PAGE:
The transient other factors influencing price

The price of land can increase beyond the rate of inflation due to local growth in population density. Also affecting the price of land is any increase in that population’s income beyond the rate of inflation. Increases in price due to demographics are a function called appreciation in value, not inflation.

This increased end user or homeowner demand for space in one location reflects the inherent desirability (and hence price) of raw land, but not the cost of improvements. Also, the discovery of precious materials under or flowing through a parcel of land increases its value. However, such “Eureka!” discoveries are rare in modern California.

Thus, houses are just aggregates of land, labor and materials — the dollar cost of which is the replacement cost approach to valuation. The cost approach limits the price to be paid if comps and income approach methods suggest a higher price.

The mean price trendline forecast

Home prices continued to nosedive in all tiers across Los Angeles, San Francisco and San Diego during December 2022, the result of seller price adjustments due to reduced purchasing power and receding sales volume.

Home prices have fully reversed course from their May 2022 peak, ranging from 9% below the peak in the low tier to a staggering loss of 12% in the mid and high tiers. Now, average home prices are just below the prices of a year earlier.

Home prices in 2018-2019 had cooled to the point of keeping pace with incomes — then, the 2020 recession and pandemic struck. To keep the economy from sliding during the global health emergency, the Federal Reserve induced historically low mortgage rates in 2020-2021. Enabled by the resulting unprecedented gains to buyer purchasing power, home prices surged even as we worked our way through the 2020 recession and distorted Pandemic Economy.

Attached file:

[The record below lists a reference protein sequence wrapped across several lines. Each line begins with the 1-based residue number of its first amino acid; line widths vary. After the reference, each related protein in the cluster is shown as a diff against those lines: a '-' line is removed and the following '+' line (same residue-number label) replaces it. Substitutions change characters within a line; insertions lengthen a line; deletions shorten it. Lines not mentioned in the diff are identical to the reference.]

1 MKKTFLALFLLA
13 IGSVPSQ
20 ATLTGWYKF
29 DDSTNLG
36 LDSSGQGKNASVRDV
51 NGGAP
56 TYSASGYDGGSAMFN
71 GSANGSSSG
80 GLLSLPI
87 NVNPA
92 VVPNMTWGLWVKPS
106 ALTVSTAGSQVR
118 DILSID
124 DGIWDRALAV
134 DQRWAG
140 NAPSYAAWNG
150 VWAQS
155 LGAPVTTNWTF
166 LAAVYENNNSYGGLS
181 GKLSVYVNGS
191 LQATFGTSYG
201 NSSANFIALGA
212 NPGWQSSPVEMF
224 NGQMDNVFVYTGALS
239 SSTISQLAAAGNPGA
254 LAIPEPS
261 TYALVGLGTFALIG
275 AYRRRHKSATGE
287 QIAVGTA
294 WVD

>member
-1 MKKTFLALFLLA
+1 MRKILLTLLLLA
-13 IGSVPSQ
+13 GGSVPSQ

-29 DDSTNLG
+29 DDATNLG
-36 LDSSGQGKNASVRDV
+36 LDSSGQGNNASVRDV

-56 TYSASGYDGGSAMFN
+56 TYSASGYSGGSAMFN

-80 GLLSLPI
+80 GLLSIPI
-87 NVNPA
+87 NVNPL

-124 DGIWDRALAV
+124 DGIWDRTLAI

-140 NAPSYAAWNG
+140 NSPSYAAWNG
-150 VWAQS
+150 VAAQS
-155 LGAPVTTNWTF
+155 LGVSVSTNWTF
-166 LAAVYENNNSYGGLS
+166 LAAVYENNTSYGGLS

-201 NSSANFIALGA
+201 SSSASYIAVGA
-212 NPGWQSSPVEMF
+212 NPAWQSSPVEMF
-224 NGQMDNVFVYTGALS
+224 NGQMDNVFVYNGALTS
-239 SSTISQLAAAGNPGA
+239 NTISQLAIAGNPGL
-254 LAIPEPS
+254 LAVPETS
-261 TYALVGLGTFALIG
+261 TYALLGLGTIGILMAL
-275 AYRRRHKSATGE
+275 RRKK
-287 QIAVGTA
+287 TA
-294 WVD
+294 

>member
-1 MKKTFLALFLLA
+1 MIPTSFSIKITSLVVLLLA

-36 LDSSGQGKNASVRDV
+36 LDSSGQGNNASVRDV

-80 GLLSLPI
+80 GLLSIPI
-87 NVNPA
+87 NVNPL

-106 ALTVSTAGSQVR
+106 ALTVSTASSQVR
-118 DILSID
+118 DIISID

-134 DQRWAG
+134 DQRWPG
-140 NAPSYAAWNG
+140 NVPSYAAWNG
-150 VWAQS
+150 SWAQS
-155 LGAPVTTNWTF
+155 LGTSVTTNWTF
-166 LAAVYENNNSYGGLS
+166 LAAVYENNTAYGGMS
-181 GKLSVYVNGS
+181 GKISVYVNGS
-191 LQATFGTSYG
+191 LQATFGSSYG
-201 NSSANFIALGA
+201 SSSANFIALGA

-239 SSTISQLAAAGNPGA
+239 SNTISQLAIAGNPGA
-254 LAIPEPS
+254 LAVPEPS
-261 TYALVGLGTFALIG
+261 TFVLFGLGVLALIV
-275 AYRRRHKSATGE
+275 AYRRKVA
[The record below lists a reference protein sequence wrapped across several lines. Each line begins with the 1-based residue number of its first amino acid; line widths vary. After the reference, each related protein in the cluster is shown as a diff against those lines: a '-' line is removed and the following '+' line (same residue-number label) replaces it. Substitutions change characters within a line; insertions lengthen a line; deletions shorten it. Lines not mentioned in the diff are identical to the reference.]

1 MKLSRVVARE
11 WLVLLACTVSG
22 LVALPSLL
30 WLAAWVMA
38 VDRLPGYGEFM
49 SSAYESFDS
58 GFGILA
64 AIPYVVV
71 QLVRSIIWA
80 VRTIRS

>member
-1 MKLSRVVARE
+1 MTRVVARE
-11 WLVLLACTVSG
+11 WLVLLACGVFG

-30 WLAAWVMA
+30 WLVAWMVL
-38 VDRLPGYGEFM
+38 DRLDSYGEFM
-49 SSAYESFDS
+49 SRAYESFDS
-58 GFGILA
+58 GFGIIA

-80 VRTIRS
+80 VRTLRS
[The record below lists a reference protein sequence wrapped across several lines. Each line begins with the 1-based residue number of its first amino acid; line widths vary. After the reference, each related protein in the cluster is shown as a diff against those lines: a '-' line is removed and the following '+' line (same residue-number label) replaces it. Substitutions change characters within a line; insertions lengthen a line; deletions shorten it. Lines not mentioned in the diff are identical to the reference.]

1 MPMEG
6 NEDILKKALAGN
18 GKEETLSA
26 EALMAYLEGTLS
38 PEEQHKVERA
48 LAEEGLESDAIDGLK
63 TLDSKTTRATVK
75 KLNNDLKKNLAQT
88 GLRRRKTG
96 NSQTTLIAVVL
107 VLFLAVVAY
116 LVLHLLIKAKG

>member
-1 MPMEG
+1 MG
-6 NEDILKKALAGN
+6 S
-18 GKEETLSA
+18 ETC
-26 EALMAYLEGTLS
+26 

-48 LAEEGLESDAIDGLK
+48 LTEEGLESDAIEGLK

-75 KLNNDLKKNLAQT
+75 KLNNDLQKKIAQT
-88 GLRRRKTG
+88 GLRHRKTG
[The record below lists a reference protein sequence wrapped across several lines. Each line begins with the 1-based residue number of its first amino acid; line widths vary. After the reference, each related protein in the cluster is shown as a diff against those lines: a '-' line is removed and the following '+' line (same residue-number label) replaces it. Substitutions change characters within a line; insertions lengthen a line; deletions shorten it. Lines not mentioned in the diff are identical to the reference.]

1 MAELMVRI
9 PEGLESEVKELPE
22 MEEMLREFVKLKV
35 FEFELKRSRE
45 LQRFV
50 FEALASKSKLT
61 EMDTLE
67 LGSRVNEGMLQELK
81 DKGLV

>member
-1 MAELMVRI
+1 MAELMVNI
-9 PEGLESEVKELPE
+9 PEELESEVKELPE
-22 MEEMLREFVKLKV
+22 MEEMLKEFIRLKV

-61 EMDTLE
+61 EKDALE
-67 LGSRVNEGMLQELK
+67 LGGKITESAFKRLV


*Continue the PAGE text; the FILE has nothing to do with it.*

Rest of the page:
In 2022, mortgage interest rates leapt from historic lows, removing monetary support for excessive home prices. Thus, today’s ongoing price decline was easily anticipated. Watch for prices to continue to fall back in the months ahead, slumping below pre-recession levels by 2024, not expected to find a bottom until around 2025.

Home prices will bottom in 2025, to bounce along near the mean price trendline through 2026-2027.

The next big peak in prices won’t be until after 2028.

Adaptable agents will pursue the long-term and recession-proof occupations of income property management, residential income sales and mortgage financing (private or institutional). These are each consistent moneymakers as they survive turmoil. People always need shelter and someone to arrange it.

Related article:

Homebuyers recede as 2022’s mortgage rate tsunami ends